Alnylam's RNAi therapeutic Givlaari becomes first treatment approved in US for hepatic porphyria

The FDA said Wednesday that it approved Alnylam Pharmaceuticals' filing for Givlaari (givosiran) to treat adults with acute hepatic porphyria. "Prior to today's approval, treatment options have only provided partial relief from the intense unremitting pain that characterises [porphyria] attacks," commented Richard Pazdur, acting director of the Office of Oncologic Diseases in the FDA's Center for Drug Evaluation and Research, adding that the RNAi therapeutic "can treat this disease by helping to reduce the number of attacks that disrupt the lives of patients." 

The injectable therapy, which is dosed based on patient weight, will carry a list price of $575,000 per year, and will be available after discounts for $442,000 per year. Bernstein analysts had modeled Givlaari at a net price in the range of $400,000 to $500,000 annually per patient.

The decision is based on results from the Phase III ENVISION trial of 94 patients with acute hepatic porphyria who received Givlaari or placebo. The study assessed Givlaari's efficacy in terms of rate of porphyria attacks that required hospitalisations, urgent healthcare visits or intravenous infusion of haemin at home. Results showed that the therapy led to a significant 74% mean reduction in composite annualised attack rate, compared to placebo.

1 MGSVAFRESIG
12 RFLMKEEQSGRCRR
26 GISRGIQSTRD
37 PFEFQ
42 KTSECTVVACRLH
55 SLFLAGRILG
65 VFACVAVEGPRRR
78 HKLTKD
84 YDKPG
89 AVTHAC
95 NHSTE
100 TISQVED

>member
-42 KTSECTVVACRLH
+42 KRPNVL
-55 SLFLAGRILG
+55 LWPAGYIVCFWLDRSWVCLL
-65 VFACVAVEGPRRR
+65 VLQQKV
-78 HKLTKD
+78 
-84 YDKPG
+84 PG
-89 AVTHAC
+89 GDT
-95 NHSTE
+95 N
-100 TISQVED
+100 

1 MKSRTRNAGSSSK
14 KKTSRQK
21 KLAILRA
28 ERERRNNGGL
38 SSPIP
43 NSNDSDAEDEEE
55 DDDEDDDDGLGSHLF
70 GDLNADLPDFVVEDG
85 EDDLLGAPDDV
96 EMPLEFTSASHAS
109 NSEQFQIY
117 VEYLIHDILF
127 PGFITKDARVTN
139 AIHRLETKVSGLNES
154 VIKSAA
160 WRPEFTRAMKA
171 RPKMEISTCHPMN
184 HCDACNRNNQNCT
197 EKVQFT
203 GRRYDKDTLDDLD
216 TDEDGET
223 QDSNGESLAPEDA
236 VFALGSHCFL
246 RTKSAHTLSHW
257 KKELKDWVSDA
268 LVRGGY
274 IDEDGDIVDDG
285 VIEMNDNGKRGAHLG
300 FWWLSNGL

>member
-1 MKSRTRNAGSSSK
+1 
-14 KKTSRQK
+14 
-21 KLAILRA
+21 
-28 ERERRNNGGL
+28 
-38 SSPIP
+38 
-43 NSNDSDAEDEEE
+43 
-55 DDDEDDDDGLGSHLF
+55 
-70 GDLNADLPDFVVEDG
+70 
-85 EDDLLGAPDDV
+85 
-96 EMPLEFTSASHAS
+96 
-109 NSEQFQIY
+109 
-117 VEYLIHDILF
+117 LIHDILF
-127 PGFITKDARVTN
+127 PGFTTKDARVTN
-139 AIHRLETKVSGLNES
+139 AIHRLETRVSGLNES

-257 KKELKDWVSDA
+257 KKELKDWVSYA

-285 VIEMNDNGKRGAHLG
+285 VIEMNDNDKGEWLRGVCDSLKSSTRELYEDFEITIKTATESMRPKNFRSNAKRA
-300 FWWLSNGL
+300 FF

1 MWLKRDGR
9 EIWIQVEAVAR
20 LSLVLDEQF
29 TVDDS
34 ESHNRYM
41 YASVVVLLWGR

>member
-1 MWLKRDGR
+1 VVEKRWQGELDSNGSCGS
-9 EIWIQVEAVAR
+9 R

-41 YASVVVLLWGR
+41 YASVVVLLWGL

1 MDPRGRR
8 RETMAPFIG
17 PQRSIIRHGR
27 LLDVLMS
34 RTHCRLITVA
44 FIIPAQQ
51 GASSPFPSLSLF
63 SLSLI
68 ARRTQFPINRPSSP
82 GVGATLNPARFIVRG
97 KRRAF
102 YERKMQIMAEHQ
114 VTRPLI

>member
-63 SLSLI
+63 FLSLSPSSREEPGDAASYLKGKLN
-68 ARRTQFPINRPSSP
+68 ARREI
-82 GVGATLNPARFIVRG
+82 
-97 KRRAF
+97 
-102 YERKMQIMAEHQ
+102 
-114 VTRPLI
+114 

Alnylam said it is in talks with leading payers about value-based agreements for Givlaari and plans to incorporate a new "ultra-rare disease framework" as part of its negotiations. Under the framework, participating government and commercial payers will pay the full value for the treatment "only when it delivers patient outcomes in the real-world setting similar to results demonstrated in clinical trials," the company explained. Moreover, it said an additional prevalence-based adjustment feature will trigger rebates to participating payers "if the number of diagnosed patients they cover exceeds current epidemiologic estimates" for the condition. 

Barry Greene, president of Alnylam, remarked that the company's approach with value-based agreements is intended to act as "insurance for insurers" in a bid to accelerate patient access to treatments "at a sustainable rate to the healthcare system." 

Alnylam has previously estimated that each patient with acute hepatic porphyria costs the healthcare system between $480,000 and $650,000 per year. Meanwhile, Oppenheimer analyst Leland Gershell said "Givlaari will be an entirely new therapy for a poorly treated rare disease patient population," forecasting sales of $47 million next year, and climbing to $560 million at its peak. 

According to Alnylam, Givlaari is expected to be available for shipment to healthcare providers in the US by year-end. Alnylam's other RNAi drug Onpattro (patisiran) was cleared in the US and Europe last year for polyneuropathy due to hereditary transthyretin-mediated amyloidosis.

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